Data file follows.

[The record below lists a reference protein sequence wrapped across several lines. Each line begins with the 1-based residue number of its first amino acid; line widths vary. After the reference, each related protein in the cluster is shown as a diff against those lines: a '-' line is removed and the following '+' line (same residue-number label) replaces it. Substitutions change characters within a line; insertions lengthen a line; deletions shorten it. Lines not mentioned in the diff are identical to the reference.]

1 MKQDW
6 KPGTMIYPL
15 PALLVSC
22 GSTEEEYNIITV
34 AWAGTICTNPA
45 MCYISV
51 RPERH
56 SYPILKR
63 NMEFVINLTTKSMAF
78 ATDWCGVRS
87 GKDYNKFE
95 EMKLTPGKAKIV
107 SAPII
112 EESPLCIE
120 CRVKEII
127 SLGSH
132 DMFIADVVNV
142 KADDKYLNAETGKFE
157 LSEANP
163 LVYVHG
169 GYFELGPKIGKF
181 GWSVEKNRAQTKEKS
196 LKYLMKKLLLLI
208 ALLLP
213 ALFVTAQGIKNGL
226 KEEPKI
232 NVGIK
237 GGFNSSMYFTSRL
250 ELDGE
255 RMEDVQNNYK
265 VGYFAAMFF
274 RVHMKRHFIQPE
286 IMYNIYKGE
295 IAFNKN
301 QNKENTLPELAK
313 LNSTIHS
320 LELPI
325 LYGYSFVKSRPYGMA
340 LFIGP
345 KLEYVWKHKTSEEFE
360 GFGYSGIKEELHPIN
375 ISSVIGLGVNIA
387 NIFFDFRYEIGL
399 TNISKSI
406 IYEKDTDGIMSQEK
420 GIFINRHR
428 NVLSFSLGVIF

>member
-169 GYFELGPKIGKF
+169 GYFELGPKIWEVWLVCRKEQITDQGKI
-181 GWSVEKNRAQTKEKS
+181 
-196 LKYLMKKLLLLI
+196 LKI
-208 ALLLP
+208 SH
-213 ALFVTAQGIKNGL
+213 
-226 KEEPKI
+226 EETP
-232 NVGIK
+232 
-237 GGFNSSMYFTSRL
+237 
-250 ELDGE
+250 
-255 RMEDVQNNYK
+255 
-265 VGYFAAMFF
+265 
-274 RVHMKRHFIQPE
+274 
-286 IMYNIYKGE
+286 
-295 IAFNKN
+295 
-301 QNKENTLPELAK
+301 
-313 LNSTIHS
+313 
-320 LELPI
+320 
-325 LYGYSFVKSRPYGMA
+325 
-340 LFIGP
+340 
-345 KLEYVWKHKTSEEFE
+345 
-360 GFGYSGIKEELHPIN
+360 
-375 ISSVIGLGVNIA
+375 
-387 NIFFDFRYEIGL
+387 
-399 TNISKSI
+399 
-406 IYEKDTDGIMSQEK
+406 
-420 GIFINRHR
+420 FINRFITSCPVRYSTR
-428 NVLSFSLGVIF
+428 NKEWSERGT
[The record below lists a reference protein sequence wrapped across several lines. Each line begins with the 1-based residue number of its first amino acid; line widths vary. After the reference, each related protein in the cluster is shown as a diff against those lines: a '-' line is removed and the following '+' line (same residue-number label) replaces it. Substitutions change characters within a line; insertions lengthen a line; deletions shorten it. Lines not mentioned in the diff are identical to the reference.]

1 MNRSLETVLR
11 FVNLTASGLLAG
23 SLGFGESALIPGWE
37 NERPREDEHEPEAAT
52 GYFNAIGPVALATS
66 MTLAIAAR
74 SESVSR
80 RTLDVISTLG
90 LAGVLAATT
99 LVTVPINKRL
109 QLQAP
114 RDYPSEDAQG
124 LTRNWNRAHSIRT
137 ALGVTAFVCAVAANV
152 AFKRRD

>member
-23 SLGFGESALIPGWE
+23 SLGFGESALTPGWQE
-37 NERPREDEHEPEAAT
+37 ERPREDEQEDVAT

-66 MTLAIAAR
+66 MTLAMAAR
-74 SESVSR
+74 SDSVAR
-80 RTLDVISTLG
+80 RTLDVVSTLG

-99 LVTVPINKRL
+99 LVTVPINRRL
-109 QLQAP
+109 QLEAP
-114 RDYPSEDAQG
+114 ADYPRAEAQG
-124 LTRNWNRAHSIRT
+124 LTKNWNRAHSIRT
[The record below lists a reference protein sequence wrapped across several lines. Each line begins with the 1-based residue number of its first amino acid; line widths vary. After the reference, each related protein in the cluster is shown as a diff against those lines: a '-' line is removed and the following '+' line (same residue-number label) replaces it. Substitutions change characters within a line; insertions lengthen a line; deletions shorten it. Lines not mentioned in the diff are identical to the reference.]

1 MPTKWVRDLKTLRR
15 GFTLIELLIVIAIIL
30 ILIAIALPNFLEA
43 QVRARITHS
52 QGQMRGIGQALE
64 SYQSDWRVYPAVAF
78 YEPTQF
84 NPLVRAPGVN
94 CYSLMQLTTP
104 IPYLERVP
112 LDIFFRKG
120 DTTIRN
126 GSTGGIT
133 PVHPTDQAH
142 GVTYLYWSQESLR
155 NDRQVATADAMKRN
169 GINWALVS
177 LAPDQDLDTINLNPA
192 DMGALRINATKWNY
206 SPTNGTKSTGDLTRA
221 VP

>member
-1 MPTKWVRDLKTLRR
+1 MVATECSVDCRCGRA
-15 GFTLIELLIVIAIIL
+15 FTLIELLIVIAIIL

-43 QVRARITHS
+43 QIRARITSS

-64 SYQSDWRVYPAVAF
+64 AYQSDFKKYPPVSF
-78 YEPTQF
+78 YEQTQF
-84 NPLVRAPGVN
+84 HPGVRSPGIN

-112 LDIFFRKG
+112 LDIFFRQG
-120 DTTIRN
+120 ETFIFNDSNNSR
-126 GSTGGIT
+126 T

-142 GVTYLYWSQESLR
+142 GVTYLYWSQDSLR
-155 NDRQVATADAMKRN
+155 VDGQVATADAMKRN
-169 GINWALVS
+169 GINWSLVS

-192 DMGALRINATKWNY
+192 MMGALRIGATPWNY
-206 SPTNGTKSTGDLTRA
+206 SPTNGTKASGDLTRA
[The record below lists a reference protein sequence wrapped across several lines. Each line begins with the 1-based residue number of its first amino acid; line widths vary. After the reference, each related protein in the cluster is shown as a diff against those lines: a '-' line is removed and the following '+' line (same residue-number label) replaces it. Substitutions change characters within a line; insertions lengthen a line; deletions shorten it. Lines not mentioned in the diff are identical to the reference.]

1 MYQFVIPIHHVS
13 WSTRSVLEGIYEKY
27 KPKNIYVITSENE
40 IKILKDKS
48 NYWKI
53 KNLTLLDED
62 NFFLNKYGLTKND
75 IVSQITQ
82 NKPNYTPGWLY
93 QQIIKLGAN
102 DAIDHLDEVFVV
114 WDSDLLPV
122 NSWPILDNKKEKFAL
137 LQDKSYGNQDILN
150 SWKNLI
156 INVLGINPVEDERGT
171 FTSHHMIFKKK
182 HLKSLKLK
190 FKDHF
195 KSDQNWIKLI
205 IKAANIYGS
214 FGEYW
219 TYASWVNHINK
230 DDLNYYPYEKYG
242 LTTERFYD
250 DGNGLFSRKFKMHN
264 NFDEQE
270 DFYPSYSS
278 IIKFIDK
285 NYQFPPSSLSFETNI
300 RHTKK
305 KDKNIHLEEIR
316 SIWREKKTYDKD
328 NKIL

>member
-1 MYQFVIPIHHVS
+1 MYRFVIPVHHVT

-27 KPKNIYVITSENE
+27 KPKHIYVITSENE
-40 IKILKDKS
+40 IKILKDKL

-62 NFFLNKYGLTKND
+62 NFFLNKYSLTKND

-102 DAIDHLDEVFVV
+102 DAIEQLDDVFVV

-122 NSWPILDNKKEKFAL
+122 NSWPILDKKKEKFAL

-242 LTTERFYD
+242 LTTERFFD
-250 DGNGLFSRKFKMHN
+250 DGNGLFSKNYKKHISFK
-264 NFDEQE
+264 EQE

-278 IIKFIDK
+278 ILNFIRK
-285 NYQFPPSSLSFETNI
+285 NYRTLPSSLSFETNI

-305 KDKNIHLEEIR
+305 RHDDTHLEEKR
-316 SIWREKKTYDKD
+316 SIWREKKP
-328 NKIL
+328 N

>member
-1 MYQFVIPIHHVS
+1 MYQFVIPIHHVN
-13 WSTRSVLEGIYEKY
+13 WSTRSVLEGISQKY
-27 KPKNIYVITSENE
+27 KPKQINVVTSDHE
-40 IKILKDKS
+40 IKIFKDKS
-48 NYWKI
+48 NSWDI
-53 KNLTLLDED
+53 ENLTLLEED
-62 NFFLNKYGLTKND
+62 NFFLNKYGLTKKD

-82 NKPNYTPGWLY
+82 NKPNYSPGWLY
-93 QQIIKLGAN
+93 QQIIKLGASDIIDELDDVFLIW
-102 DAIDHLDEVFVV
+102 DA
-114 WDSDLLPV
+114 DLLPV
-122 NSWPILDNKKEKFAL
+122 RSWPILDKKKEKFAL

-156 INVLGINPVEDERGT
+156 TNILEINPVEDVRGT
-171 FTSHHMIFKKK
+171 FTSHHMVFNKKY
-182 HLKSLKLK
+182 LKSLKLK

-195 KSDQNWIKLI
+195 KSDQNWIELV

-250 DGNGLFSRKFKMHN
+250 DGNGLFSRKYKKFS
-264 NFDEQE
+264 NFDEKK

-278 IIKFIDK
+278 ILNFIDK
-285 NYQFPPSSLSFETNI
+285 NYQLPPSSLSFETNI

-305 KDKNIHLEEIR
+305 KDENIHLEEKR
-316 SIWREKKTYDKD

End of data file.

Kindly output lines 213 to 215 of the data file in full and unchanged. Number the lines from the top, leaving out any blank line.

219 TYASWVNHINK
230 DDLNYYPYEKYG
242 LTTERFYD